posted on Aug, 22 2004 @ 03:10 AM
If we did know the velocities and positions of all particles, there would still be even more information that would be needed. Gravity is one element
Indy, what about radioactive decay, which causes loss of information(Entropy)? Nuclear reactions aside, there may still be circumstances that could
invalidate predeterminism by particle-wave duality.
Let's take photons for example, under certain observations the photons become particles(discreet matter), which given the above circumstance would
allow us to track light anywhere in the universe. On the other hand, under other observations the photon collapse into light waves(optic energy), our
knowledge of that beam of light would be lost, except what we could learn from it's wave properties (wavelength, amplitude, chroma, etc). Let's look
at a possible third scenario, what if we were able to use quantum entanglement on half of the stream of photons. Then from half of the stream that is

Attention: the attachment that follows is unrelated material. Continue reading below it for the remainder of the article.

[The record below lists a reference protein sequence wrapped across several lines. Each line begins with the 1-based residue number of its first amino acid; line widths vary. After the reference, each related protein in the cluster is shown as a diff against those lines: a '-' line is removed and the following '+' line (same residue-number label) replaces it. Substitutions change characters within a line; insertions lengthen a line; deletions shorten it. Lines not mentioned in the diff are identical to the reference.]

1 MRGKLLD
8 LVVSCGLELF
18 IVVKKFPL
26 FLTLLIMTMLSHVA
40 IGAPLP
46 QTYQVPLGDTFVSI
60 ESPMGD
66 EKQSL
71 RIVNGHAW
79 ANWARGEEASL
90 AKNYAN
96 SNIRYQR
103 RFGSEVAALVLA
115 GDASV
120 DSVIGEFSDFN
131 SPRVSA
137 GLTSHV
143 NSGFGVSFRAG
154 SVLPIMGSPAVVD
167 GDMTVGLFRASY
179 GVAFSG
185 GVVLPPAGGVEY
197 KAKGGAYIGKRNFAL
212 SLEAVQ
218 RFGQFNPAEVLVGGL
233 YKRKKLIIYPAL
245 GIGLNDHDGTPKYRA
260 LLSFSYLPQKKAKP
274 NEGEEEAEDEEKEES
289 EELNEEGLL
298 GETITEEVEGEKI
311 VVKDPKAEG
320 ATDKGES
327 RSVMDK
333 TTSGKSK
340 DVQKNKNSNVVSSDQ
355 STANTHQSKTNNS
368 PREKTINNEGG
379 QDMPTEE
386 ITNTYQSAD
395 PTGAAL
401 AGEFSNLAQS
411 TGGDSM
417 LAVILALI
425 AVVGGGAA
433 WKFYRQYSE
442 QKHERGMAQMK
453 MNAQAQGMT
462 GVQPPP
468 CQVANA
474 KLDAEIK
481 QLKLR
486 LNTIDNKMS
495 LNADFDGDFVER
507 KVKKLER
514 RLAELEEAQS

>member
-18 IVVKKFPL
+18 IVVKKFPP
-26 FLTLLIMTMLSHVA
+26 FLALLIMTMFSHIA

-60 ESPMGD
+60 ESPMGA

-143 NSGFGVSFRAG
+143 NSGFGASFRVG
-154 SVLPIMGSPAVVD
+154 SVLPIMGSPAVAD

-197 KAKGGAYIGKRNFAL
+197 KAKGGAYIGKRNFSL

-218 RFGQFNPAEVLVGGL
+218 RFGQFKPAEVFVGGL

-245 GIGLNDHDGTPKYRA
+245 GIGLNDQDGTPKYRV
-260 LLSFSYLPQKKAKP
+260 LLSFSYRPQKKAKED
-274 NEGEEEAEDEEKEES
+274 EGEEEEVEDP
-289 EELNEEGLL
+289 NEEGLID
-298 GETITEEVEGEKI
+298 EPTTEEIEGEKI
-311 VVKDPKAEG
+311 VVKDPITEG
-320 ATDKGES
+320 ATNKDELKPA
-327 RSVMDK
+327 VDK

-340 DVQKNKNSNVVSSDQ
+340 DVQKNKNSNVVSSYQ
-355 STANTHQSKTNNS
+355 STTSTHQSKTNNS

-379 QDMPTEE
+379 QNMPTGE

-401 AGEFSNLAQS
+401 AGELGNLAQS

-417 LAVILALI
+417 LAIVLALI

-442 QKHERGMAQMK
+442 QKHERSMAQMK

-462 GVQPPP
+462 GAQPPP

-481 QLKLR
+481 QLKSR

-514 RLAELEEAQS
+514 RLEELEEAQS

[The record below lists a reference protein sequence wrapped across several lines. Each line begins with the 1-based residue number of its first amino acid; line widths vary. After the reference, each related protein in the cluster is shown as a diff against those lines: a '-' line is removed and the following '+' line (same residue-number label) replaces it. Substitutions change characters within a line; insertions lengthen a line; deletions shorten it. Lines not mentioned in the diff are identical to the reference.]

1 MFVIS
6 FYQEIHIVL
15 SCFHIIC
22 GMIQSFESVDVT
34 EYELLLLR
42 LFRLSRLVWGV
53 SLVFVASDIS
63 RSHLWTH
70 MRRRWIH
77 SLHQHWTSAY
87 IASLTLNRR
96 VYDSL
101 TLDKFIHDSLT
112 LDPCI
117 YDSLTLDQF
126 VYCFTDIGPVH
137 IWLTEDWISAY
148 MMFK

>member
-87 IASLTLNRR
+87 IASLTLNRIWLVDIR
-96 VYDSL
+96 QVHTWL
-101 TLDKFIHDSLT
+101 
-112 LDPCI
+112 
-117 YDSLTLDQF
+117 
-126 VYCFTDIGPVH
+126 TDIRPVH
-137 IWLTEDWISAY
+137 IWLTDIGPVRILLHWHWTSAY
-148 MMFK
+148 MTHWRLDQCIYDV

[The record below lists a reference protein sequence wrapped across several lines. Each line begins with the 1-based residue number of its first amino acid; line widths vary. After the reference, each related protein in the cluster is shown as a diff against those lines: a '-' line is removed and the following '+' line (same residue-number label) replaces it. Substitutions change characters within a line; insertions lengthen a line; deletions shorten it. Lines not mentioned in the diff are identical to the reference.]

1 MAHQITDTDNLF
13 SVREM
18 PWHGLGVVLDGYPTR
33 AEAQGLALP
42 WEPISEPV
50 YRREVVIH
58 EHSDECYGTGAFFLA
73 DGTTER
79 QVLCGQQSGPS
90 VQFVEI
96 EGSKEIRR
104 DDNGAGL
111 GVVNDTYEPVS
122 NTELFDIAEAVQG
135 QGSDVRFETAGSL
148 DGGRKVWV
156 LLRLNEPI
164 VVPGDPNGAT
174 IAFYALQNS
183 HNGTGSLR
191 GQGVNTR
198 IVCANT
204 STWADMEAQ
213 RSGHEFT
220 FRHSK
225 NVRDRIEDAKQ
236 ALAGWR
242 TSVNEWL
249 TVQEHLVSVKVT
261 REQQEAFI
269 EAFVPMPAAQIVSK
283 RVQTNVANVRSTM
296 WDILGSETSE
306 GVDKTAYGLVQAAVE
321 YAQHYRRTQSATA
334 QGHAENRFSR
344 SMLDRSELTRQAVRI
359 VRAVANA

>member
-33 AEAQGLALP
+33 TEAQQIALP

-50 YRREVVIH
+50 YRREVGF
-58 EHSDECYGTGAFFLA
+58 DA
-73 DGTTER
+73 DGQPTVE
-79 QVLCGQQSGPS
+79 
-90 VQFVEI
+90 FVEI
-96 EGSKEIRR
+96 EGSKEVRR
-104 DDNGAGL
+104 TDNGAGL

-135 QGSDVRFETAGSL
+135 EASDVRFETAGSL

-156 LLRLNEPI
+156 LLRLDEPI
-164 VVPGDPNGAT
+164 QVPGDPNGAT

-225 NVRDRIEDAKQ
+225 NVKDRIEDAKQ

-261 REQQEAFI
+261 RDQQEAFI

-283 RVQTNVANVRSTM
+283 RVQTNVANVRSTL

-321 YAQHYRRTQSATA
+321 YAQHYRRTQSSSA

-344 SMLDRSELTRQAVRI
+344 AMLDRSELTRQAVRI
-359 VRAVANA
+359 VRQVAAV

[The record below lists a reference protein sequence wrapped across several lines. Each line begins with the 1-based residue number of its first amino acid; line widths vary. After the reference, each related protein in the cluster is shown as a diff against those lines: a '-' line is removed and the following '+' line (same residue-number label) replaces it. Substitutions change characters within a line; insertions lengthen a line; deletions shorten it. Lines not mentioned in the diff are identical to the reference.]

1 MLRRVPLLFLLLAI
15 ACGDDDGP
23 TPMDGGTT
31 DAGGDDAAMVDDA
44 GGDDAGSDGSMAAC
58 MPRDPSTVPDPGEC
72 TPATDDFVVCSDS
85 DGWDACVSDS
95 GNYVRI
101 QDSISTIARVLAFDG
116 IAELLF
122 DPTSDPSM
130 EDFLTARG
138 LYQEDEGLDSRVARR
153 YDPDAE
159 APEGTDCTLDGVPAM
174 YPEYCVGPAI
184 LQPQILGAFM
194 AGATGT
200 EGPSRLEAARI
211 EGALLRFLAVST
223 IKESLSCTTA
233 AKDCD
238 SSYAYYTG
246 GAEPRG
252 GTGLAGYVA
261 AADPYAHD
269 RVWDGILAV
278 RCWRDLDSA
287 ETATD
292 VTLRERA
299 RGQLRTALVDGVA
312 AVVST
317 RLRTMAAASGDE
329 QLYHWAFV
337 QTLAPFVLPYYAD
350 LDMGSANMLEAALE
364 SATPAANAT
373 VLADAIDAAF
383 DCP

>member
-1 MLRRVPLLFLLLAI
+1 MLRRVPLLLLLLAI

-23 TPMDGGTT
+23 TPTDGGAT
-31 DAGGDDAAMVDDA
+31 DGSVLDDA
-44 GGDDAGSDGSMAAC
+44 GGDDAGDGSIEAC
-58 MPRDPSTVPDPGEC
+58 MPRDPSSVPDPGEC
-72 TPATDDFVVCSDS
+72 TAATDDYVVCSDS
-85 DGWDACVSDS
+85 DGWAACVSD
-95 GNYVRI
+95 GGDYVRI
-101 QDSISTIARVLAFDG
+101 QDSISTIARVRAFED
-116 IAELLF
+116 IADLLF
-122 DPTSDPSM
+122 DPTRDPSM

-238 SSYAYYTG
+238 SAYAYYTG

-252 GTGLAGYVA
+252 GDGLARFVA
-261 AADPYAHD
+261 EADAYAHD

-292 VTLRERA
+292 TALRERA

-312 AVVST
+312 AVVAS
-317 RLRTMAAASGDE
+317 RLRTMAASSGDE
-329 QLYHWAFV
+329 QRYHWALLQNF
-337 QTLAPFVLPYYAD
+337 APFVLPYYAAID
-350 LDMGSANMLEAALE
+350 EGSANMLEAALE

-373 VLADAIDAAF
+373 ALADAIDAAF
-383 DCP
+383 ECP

untangled, make half of them into a waveform, record info. Observe and record the latter half of non-tangled photons, record info. The other half that
is to be entangled we would leave the circumstances so as to keep them in a particle state, one third of these would be entangled with another third
for eventual quantum teleportation. This would leave a final third as a control group to compare against the teleported photons.
In summary, by the previously mentioned application, we would be able to know it's normal particle behavior at a specific instant, we would be able
to know it's waveform behavior at a specific instant as well. Finally we could also make discreet changes in the entangled set and modify their
distance at an instant, to see if there is any correlation to it's position by comparing it to it's original non-teleported control group. I chose
the photon as an example since it is not necessarily matter 100% of the time, but comparatively mundane.
Schrodinger's Cat for that special moment might be a tad worried!